ISSN 1866-8836
Клеточная терапия и трансплантация

Impact of Post-Transplant Cyclophosphamide after Hematopoietic stem cell transplantation on chimerism in T-regulatory cells

Darya S. Dubnyak1, Natalya V. Risinskaya1, Mikhail Y. Drokov1, Natalia S. Kostritsa2, Julia O. Davydova1, Larisa A. Kuzmina1, Vera A. Vasilyeva1, Natalia N. Popova1, Ekaterina D. Mikhaltsova1, Olga M. Koroleva1, Nikolay М. Kapranov1, Zoya V. Konova1, Irina V. Galtseva1, Andrey B. Sudarikov1, Elena N. Parovichnikova1, Valery G. Savchenko1
1National Research Center for Hematology, Moscow, Russian Federation
2School of Medicine, Lomonosov Moscow State University
doi 10.18620/1866-8836-2015-4-1-2-47-57

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Cellular Therapy and Transplantation (CTT)
Volume 6, Number 3
Contents 

Summary

Introduction

Immunological incompatibility between donor and recipient is the main cause of alloimmune complications after allogeneic hematopoietic stem cell transplantation (allo-HSCT). A key role of T-regulatory cells (Treg) is supporting immunological tolerance after transplantation. This cell population prevents the development of acute graft-versus host disease (aGVHD). Activation of T cells occurs on day +3,+4 after allo-HSCT that is associated with T cell-mediated recognition of the peptides presented by donor (direct allorecognition) or recipient (indirect allorecognition) antigen-presenting cells. Over last years, post-transplant regimen with high-dose cyclophosphamide (PTCy) at 50 mg/kg (day +3 and +4) becomes a widespread immunosuppressive treatment which leads to GVHD prevention, due to deletion of alloreactive T-cells. However, its influence upon other subpopulations has not been studied yet. Our aim was to evaluate an impact of a high-dose PTCy after hematopoietic stem cell transplantation upon chimerism in T-regulatory cell population.

Patients and methods

The analysis included 27 patients after allo-HSCT (ALL, n=6; AML, n=20; CMML, n=1). Detailed characteristics of the group are presented in Table 1. Peripheral blood samples were collected by the day +30 after allo-HSCT. Peripheral blood mononuclear cells (PBMCS) were isolated using a ficoll density gradient (1.077 g/L). CD4+CD25+ cells (T-reg cells) were isolated by means of immunomagnetic separation (CD4+CD25+ Regulatory T Cell Isolation Kit, Milteney Biotec, Germany). A control test for “purity” of the enriched cell population was performed in some patients using flow cytometry (Figure 1). DNA extraction from cell suspension was carried out using DNA/RNA isolation kits “Ampli Prime RIBO-prep”. Gene chimerism in DNA samples was assessed by the STR-PCR analysis (polymerase chain reaction with a panel of primers for loci of short tandem repeats). The percentage of donor chimerism was calculated using standard formulas. Statistical analysis was performed using SPSS ver 23. (IBM, Chicago,Ill., USA). A Mann-Whitney U test was used for nonparametric data analysis. Fisher’s exact test was used for 2×2 tables. A p-value less than 0.05 was considered as significant.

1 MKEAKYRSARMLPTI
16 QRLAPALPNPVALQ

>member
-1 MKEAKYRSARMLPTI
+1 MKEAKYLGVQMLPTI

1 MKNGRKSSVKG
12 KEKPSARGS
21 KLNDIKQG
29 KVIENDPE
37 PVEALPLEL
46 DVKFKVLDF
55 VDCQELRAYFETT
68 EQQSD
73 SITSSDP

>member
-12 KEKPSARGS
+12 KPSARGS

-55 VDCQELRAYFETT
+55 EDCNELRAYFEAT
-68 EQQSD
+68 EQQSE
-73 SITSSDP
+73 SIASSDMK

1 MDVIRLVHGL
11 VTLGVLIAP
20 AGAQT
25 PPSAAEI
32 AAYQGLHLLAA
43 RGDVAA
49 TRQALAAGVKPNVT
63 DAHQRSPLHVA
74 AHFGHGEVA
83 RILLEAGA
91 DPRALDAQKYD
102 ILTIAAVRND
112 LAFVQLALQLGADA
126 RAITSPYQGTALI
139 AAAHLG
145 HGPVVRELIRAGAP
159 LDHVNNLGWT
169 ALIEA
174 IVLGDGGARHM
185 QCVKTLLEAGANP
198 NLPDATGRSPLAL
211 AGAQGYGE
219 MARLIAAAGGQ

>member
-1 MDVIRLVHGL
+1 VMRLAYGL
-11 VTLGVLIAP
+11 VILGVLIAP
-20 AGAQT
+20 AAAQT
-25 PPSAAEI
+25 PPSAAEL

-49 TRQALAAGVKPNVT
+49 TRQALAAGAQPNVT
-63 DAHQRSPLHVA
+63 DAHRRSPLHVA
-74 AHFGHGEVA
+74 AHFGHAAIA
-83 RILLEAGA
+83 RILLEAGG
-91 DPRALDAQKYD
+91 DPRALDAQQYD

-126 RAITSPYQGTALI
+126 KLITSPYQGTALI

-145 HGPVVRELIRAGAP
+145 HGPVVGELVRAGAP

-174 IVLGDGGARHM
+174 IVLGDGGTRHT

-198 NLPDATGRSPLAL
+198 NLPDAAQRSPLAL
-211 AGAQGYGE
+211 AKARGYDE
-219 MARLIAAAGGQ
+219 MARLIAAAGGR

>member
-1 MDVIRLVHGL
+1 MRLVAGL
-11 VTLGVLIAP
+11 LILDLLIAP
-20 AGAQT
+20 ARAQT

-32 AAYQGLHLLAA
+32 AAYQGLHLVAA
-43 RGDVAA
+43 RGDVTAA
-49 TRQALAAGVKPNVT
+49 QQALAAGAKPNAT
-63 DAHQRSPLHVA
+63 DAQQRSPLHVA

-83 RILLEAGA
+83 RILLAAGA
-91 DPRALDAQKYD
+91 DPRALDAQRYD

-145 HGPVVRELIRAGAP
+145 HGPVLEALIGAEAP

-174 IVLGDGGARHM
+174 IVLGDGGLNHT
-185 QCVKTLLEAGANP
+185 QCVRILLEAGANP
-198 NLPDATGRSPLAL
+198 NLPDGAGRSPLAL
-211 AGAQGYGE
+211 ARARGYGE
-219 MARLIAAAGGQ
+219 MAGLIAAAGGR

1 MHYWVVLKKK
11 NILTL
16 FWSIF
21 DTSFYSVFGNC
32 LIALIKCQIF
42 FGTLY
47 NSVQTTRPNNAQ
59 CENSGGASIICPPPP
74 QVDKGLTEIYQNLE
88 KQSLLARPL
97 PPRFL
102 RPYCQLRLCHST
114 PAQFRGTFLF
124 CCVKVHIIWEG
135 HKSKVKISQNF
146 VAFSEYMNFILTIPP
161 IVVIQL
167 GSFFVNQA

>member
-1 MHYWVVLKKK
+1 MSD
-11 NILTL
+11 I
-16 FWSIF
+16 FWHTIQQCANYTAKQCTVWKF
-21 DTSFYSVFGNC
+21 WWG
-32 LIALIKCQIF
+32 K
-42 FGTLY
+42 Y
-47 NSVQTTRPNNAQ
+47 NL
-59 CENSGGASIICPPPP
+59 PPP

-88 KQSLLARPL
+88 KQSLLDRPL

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Results

Data on genetic chimerism in T-reg cell populations are presented in Figure 2. The proportion of host hemopoiesis is significantly lower in T-reg cells in case of using PTCy on day +3, +4, in contrast to classical immunosuppressive regimen (p=0,03*). A median proportion of these cells with host genotype (with interquartile interval) was 0% (0-2.5%) with PTCy, and 10% (5-27%) after standard immunosuppressive therapy.

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Conclusion

Using of PTCy is considered to decrease GVHD rate even in case of sufficient HLA mismatch between patient and donor. However, the mechanism of this phenomenon is still unknown. PTCy leads to deletion of alloreactive T cells as shown by several authors. In present study, we have revealed that PTCy caused deletion of T-regulatory cells, as seen from the course of post-transplant recovery of T-reg, due to predominance of donor cell genotype in the PTCy group.

Keywords

Allogeneic hematopoietic stem cell transplantation, post-transplant high dose cyclophosphamide, chimerism, T-regulatory (Treg) cells, graft-versus host disease.
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